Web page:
Trial Alleging Wrongful Death of Inmate Set to Begin
A wrongful death lawsuit brought against the Macon County Jail alleges that the jail’s health care workers were negligent when they allowed 35-year-old Michael Carter to die of ketoacidosis, a complication related to his ongoing diabetes. Named in the lawsuit are a licensed nurse and a medical doctor who worked for the facility at the time of the death. Carter was facing drugs and weapons charges.
The family of Carter contends that he was doomed to die immediately upon his arrest. They say that the county provided inadequate medical attention to inmates awaiting charges. Carter was never convicted of any crime. The family is seeking a reported $50 million in damages.
Carter’s Mother Calls Named Defendant
One of the defendants named in the lawsuit, nurse practitioner Jo Bates, was called by Carter’s mother. She pleaded with the defendant to send her son to the hospital where he could get the necessary treatment. The plaintiffs will also use evidence of jail video that shows the final hours of Carter’s life as his condition deteriorated.
All named defendants continue to insist that they are not responsible for Carter’s death.
The judge denied a flurry of motions to dismiss the lawsuit from defendants and their attorneys. The case will now go to trial where it will be heard by a jury.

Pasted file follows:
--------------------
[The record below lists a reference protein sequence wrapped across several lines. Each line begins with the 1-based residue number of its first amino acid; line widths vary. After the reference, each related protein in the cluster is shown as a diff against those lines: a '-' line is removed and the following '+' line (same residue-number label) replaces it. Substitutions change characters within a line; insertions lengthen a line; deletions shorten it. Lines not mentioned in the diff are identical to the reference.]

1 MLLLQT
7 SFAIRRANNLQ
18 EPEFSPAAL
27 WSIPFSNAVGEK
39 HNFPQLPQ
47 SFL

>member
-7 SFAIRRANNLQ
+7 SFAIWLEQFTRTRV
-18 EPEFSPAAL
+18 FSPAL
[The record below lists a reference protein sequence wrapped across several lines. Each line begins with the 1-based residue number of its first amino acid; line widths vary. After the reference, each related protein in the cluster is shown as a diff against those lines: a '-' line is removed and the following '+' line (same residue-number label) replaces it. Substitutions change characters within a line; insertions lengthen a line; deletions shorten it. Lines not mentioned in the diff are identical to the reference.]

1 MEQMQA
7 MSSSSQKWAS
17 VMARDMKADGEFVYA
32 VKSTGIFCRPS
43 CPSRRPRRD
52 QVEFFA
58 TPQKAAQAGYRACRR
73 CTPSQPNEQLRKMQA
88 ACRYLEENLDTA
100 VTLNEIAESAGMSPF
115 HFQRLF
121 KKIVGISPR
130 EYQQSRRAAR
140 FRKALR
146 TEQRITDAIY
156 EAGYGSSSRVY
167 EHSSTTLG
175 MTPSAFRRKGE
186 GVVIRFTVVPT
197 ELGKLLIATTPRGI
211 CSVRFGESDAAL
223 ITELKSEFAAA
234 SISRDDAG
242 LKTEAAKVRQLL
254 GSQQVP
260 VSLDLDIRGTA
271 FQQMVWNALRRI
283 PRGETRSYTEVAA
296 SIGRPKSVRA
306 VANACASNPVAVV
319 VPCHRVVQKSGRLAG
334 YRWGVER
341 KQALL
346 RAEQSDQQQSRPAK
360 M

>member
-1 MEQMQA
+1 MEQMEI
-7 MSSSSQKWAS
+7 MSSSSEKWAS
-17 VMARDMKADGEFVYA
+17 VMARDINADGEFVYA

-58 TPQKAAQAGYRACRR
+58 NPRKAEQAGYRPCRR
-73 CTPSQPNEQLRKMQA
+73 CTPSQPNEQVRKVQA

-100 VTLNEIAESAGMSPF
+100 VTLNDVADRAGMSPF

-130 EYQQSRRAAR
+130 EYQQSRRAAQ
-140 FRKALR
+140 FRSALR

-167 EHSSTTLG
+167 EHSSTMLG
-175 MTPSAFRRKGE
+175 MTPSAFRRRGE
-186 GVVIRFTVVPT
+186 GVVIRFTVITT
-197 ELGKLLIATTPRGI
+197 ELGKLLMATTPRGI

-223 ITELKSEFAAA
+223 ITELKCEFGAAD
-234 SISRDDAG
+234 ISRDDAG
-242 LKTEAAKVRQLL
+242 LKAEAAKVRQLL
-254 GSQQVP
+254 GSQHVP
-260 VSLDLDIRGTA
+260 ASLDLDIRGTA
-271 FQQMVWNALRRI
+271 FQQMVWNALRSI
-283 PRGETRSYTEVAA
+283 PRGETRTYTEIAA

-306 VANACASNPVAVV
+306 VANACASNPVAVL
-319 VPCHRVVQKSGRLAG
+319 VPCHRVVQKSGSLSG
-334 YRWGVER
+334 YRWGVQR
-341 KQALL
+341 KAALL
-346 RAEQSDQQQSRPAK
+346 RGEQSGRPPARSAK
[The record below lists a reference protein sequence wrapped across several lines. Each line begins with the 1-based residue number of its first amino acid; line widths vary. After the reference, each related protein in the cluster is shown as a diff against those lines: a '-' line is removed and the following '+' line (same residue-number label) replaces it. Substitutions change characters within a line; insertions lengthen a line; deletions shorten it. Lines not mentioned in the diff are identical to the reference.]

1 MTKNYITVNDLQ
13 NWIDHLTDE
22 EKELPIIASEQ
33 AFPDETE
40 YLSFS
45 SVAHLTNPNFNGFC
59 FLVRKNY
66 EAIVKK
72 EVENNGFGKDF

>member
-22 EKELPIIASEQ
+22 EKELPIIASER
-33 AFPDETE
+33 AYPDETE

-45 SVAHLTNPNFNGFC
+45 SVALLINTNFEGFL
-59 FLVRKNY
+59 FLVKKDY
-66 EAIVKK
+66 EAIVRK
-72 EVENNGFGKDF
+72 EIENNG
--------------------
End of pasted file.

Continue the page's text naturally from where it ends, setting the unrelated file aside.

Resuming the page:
Jail and Prison Health Care
Originally, states provided health care to individual prisoners who were wards of a correctional facility. However, the trend has been toward outsourcing these services to private contractors who provide medical services to inmates. This, to some extent, shields the state from direct liability, which is good for plaintiffs because they don’t have to deal with sovereign immunity limits. On the other hand, one can argue that it’s bad for inmates.
Cases like these are not unusual. Inmates don’t typically make the greatest of plaintiffs even when their lawsuits are slam dunks. Defendants will rely on smearing the plaintiff in order to paint a picture of an unsympathetic person. However, the state is obligated to care for the health and wellbeing of inmates that are in the prison system regardless of how sympathetic they are. When they fail in that duty of care, they can be held liable.
In this case, you have an inmate who was suffering from complications related to diabetes. Any intervention in the process would have saved his life. So here, you have almost a perfect case where the defendants failed to provide the services that they were expected to provide. The only possible outcome was the death of their inmate.
You also have some great evidence for the plaintiffs. This includes a phone call between a named defendant and the descendant’s mother and footage of the descendant suffering until he died in his cell.
Talk to a Jacksonville Personal Injury Attorney Today
If you or someone you love has been severely injured or lost their lives due to the negligence of another party, you can hold that party accountable by filing a lawsuit and recovering damages. Call the Jacksonville personal injury attorneys at Gillette Law today to schedule a free consultation and discuss the matter with a skilled attorney.